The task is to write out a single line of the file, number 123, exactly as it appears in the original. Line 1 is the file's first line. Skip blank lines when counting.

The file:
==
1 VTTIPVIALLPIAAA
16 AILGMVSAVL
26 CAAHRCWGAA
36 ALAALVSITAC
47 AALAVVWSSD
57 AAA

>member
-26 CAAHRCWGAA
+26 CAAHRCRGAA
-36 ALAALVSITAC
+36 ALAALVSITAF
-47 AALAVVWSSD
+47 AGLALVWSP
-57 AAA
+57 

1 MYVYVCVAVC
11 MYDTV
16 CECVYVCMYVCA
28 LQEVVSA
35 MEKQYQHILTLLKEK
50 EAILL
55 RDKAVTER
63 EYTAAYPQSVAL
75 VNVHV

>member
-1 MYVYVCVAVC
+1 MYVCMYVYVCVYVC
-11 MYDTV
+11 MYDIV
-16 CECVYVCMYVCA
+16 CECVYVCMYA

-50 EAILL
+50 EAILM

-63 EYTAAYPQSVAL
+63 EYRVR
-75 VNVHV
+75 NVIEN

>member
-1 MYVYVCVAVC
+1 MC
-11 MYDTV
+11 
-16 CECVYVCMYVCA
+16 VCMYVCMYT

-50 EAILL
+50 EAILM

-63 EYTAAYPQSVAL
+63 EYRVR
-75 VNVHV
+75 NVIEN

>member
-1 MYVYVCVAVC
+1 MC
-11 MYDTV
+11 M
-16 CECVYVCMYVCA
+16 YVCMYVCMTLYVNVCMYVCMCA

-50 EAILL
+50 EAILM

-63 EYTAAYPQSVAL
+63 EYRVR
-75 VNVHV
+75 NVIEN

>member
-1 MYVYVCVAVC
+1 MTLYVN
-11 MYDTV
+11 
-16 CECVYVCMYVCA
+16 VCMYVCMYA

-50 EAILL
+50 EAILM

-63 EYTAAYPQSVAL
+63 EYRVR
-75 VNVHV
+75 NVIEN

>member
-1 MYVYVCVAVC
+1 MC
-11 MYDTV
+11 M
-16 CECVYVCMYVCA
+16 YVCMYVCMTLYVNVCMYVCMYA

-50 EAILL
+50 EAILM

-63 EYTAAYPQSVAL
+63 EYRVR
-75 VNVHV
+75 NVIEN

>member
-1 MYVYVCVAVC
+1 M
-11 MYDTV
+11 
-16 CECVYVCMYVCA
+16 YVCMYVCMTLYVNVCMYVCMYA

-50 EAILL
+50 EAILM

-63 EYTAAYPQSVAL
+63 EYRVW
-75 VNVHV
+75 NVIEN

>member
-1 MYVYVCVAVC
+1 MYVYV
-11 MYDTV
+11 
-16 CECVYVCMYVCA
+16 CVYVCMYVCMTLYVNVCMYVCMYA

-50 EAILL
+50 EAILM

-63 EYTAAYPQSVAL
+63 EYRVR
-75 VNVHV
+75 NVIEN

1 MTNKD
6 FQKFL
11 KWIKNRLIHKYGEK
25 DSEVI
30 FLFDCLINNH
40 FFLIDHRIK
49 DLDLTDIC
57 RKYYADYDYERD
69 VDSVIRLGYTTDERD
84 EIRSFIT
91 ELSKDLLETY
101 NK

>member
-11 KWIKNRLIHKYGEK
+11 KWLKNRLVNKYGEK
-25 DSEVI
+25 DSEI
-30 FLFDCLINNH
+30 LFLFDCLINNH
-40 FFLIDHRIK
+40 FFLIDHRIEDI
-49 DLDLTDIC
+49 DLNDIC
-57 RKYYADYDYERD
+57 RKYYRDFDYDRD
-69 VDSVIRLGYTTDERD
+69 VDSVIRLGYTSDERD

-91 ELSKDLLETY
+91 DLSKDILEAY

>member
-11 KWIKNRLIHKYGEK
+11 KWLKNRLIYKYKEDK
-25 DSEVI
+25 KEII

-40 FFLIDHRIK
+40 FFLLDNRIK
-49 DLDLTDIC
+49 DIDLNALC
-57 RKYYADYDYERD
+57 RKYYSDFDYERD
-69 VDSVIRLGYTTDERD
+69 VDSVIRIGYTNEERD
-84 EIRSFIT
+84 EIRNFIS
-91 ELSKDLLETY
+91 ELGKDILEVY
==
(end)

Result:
57 RKYYADYDYERD